Wednesday, June 13, 2012

Proposed Damansara Shah Alam Highway (DASH)

There has been a newspaper report with regard to a new proposed Damansara Shah Alam Highway (DASH) with a proposed alignment which would cut through Mutiara Damansara to connect the highway from Puncak Alam in Shah Alam to the Sprint and LDP highways in Petaling Jaya.

According to STAR Newspaper cutting on 19 Dec. 2011, the article stated :

MUTIARA Damansara residents in Petaling Jaya are saying a firm no to a proposed highway that will cut through their neighbourhood.

Residents found out about the proposal to build the Damansara Shah Alam Highway (DASH) along Jalan PJU 7/7 and PJU 7/1 when they saw contractors surveying the land in the area.
Mutiara Damansara Owners and Residents Association (Mudora) president Tony Chung said there were houses and shops on either side of PJU 7/7 and it was not a wide road.

Chung, 41, said residents were told that the alignment would cut through Mutiara Damansara to connect the highway from Puncak Alam in Shah Alam to the Sprint and LDP highways in Petaling Jaya.

“We have not been consulted on the matter and we have written to the Malaysian Highway Authority (MHA) and highway concessionaire Projek Lintasan Kota Sdn Bhd (Prolintas) to object against the alignment,” he told reporters at the Mutiara Rini sales office on Friday.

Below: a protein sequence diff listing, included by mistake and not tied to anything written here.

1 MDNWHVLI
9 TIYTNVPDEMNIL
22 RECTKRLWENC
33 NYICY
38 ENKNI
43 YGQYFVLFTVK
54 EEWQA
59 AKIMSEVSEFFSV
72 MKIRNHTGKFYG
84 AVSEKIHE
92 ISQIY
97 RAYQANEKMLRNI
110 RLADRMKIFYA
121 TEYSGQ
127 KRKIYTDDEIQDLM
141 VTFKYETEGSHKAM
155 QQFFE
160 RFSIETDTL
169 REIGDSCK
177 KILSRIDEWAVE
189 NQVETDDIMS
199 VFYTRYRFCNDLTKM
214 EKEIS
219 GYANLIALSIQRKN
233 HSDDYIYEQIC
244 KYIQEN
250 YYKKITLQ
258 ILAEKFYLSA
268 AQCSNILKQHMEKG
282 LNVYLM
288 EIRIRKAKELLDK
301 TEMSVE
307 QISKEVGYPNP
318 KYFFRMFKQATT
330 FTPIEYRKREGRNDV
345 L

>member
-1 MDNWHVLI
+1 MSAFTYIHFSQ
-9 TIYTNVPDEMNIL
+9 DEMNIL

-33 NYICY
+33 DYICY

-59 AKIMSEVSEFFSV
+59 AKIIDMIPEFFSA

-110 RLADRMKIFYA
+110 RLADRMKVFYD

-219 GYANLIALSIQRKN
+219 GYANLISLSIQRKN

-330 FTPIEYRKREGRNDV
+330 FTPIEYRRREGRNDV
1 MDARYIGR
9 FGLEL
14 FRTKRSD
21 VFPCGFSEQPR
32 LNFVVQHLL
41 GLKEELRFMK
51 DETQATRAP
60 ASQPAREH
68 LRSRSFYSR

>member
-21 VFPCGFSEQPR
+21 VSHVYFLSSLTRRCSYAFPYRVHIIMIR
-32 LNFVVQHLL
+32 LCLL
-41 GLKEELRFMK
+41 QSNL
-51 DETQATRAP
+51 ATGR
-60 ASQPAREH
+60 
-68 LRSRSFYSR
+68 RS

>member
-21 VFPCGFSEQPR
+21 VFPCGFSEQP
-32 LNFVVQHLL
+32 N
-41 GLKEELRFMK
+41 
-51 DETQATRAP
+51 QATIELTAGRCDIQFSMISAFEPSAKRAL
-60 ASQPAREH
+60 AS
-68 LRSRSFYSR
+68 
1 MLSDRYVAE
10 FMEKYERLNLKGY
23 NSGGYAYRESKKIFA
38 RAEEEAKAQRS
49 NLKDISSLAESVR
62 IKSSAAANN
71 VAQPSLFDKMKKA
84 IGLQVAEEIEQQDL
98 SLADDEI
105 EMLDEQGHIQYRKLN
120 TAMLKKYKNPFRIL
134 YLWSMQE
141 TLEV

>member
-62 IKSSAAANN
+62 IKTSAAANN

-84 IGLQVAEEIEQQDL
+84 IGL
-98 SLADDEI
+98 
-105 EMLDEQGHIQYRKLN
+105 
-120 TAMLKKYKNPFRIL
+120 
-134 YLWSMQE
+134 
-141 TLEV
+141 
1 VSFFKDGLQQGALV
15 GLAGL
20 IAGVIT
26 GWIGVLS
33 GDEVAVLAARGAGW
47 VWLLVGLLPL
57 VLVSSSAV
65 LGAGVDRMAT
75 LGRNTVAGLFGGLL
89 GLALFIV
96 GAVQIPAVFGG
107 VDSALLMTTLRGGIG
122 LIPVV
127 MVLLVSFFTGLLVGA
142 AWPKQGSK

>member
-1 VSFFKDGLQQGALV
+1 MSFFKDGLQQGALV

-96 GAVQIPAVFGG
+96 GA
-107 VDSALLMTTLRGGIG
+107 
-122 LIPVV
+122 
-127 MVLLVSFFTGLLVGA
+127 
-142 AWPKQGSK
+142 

Residents also found out that the original proposed alignment went through Jalan PJU 8/1 in Damansara Perdana before joining up with the Sprint and LDP highways.
Action committee member Syed Mustapha Ibrahim, 61, said it was unacceptable to build such a highway in the middle of a well-designed and mature township.

“There is no land alienated for highways here, so why must they build one only after the houses have been built?” asked Syed, who has been staying there for seven years.

He said if the proposal was approved, Mutiara Damansara residents would be sandwiched between the highway and the MRT lines.

“Both projects are supposed to start in mid-2012 so we will have to deal with all the heavy construction and noise pollution,” he said.

Bukit Lanjan assemblyman Elizabeth Wong, who is also a Selangor executive council member, said the highway concessionaire had briefed the state government on the proposed highway two weeks ago.

“We have listened to their proposals but it is not up to the state to decide. It will be up to the local council,” said Wong.

She said there were five proposed highways that were not in the structure plan or the local plan, so the proposals would have to go through public consultation and hearing.

She said there were a few other proposals, including one that cut through the Kota Damansara Community Forest.

There was also a proposal to build the highway along Persiaran Surian, which had since been identified as part of the MRT route.

Wong said even at Persiaran Surian, many people had been asking for the MRT to go underground because there was a proposal to build a flyover to alleviate congestion along the busy road based on a traffic study conducted by the Petaling Jaya City Council (MBPJ).

MBPJ councillor Chan Chee Kong said the council had been briefed on the project but no application had been forwarded by the highway concessionaire.

“We have requested them to get feedback from the residents because they are the affected parties. If they want to put in an application, it is part of the process to consult residents,” he said.

Chan said even the proposal to go through Damansara Perdana was not feasible because there were many condominium blocks along Jalan PJU 8/1.

Prolintas and MHA were contacted but have yet to issue any comments on the matter.

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